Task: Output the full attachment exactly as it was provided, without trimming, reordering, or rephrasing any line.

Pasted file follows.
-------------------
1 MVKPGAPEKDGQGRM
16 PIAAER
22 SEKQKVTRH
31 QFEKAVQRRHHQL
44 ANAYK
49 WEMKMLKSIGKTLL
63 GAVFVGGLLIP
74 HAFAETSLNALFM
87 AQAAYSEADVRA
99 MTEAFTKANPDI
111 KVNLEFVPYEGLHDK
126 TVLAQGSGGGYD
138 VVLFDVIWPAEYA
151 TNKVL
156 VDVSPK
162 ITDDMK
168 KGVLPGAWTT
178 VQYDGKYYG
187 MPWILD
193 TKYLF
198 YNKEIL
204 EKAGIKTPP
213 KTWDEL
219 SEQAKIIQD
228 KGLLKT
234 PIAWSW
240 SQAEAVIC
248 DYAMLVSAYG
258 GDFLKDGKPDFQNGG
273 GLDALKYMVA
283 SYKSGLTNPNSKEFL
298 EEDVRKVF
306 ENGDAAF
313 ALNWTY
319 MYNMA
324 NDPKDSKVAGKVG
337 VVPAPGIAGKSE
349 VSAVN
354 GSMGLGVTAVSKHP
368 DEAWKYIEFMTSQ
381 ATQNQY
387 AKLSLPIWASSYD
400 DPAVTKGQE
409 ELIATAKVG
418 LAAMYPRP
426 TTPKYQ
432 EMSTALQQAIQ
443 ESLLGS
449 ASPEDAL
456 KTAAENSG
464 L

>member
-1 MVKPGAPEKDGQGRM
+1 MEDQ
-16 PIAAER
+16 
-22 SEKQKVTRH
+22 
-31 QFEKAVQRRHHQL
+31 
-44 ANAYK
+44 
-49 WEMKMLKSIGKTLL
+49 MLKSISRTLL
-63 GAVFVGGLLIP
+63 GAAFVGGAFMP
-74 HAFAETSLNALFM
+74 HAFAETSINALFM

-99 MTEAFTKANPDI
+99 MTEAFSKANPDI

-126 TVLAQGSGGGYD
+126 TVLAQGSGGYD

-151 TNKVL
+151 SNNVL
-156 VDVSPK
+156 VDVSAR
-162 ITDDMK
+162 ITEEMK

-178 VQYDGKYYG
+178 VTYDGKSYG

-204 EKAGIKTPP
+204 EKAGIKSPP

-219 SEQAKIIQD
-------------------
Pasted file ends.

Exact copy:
1 MVKPGAPEKDGQGRM
16 PIAAER
22 SEKQKVTRH
31 QFEKAVQRRHHQL
44 ANAYK
49 WEMKMLKSIGKTLL
63 GAVFVGGLLIP
74 HAFAETSLNALFM
87 AQAAYSEADVRA
99 MTEAFTKANPDI
111 KVNLEFVPYEGLHDK
126 TVLAQGSGGGYD
138 VVLFDVIWPAEYA
151 TNKVL
156 VDVSPK
162 ITDDMK
168 KGVLPGAWTT
178 VQYDGKYYG
187 MPWILD
193 TKYLF
198 YNKEIL
204 EKAGIKTPP
213 KTWDEL
219 SEQAKIIQD
228 KGLLKT
234 PIAWSW
240 SQAEAVIC
248 DYAMLVSAYG
258 GDFLKDGKPDFQNGG
273 GLDALKYMVA
283 SYKSGLTNPNSKEFL
298 EEDVRKVF
306 ENGDAAF
313 ALNWTY
319 MYNMA
324 NDPKDSKVAGKVG
337 VVPAPGIAGKSE
349 VSAVN
354 GSMGLGVTAVSKHP
368 DEAWKYIEFMTSQ
381 ATQNQY
387 AKLSLPIWASSYD
400 DPAVTKGQE
409 ELIATAKVG
418 LAAMYPRP
426 TTPKYQ
432 EMSTALQQAIQ
443 ESLLGS
449 ASPEDAL
456 KTAAENSG
464 L

>member
-1 MVKPGAPEKDGQGRM
+1 MEDQ
-16 PIAAER
+16 
-22 SEKQKVTRH
+22 
-31 QFEKAVQRRHHQL
+31 
-44 ANAYK
+44 
-49 WEMKMLKSIGKTLL
+49 MLKSISRTLL
-63 GAVFVGGLLIP
+63 GAAFVGGAFMP
-74 HAFAETSLNALFM
+74 HAFAETSINALFM

-99 MTEAFTKANPDI
+99 MTEAFSKANPDI

-126 TVLAQGSGGGYD
+126 TVLAQGSGGYD

-151 TNKVL
+151 SNNVL
-156 VDVSPK
+156 VDVSAR
-162 ITDDMK
+162 ITEEMK

-178 VQYDGKYYG
+178 VTYDGKSYG

-204 EKAGIKTPP
+204 EKAGIKSPP

-219 SEQAKIIQD